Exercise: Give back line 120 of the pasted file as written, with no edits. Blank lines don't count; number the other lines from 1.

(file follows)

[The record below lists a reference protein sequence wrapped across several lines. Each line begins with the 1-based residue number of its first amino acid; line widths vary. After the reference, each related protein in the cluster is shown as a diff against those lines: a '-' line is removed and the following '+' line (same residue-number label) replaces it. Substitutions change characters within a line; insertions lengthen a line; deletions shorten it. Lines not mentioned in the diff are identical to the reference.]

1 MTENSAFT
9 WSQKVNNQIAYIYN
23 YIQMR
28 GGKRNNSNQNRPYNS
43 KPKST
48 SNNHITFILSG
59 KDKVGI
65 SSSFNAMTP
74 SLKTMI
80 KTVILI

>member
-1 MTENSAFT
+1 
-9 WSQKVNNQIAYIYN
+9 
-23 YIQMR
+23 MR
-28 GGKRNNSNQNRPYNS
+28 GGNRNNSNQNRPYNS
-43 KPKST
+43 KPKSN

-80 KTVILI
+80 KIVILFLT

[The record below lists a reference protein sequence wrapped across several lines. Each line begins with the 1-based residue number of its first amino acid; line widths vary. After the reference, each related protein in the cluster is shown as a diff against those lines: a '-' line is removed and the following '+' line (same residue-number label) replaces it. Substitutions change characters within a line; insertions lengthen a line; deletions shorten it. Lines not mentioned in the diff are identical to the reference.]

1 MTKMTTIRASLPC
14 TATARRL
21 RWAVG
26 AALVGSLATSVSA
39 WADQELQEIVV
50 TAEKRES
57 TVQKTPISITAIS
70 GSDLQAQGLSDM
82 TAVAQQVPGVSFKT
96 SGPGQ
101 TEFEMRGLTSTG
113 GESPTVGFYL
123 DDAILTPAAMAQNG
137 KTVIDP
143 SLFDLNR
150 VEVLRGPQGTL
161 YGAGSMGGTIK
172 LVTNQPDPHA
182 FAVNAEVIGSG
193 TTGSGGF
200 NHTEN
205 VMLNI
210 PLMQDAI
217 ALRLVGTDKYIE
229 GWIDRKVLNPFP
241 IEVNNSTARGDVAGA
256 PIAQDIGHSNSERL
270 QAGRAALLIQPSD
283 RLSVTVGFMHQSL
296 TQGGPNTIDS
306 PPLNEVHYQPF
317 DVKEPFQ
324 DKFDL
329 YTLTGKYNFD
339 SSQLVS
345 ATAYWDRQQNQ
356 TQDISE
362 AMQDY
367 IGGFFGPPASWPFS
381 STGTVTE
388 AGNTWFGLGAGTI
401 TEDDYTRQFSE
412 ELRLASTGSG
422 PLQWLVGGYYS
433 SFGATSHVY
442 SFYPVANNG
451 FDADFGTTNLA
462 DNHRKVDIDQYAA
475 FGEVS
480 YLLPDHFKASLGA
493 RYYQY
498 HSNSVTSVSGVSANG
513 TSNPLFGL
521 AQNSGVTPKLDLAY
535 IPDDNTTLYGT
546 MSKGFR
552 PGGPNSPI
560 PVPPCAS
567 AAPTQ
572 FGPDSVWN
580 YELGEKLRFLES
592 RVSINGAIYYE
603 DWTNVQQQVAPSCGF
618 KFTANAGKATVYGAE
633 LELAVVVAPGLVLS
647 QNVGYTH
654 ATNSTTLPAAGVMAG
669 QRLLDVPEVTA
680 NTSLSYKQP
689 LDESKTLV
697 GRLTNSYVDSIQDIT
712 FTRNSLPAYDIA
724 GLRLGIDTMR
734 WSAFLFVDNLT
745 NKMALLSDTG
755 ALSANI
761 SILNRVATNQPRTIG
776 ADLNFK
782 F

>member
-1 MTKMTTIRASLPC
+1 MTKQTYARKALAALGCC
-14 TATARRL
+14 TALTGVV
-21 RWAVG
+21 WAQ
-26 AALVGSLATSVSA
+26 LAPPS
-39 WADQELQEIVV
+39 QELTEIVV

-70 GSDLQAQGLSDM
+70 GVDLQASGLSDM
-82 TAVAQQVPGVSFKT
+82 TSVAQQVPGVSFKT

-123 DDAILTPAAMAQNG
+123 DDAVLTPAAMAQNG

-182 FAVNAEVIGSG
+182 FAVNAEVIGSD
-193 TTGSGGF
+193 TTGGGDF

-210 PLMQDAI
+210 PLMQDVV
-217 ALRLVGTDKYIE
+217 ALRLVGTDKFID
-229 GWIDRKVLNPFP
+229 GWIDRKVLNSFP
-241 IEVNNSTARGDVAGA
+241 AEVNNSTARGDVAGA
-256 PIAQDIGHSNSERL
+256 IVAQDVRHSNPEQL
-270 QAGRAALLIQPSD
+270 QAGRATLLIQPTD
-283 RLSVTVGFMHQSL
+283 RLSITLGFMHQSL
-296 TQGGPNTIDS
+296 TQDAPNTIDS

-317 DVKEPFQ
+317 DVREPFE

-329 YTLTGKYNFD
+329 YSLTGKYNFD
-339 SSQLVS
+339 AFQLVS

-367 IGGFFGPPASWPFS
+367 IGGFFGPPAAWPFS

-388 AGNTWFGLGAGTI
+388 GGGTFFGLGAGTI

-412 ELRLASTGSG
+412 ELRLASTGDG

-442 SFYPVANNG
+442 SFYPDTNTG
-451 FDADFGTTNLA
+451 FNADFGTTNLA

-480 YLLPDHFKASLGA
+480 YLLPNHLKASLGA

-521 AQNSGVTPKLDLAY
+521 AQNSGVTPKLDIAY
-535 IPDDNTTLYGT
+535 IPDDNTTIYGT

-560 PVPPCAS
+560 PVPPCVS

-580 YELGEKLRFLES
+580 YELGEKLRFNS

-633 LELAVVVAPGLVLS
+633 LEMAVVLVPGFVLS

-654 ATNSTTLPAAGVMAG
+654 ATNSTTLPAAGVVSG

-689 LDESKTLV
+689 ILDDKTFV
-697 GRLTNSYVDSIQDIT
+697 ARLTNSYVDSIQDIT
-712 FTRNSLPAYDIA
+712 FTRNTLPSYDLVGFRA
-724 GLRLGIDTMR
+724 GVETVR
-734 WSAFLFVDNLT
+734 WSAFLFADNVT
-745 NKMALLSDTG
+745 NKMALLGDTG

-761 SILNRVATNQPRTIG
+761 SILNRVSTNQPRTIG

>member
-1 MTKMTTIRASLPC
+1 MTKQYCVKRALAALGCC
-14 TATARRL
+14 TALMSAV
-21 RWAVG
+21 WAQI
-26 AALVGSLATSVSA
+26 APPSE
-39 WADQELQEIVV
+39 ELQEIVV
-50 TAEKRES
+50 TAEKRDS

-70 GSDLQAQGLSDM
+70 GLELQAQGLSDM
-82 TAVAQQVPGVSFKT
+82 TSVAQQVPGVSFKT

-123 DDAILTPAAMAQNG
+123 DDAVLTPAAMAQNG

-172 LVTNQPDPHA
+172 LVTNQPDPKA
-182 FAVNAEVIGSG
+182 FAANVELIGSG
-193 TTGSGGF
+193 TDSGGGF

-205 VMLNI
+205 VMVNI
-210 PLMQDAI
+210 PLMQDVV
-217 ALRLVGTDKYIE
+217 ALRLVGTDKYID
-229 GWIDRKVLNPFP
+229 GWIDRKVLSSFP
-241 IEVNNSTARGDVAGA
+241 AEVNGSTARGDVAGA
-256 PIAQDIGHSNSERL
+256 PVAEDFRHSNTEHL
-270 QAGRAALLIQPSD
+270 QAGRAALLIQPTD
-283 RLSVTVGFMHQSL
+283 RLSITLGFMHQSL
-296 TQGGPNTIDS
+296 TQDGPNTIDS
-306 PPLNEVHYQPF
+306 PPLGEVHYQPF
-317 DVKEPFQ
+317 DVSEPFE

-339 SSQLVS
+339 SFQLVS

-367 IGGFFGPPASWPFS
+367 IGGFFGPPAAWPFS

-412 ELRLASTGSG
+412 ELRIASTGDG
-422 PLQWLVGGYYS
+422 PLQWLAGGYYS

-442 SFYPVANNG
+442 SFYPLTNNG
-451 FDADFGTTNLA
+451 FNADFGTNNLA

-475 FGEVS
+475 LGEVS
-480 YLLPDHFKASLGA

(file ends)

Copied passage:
-123 DDAILTPAAMAQNG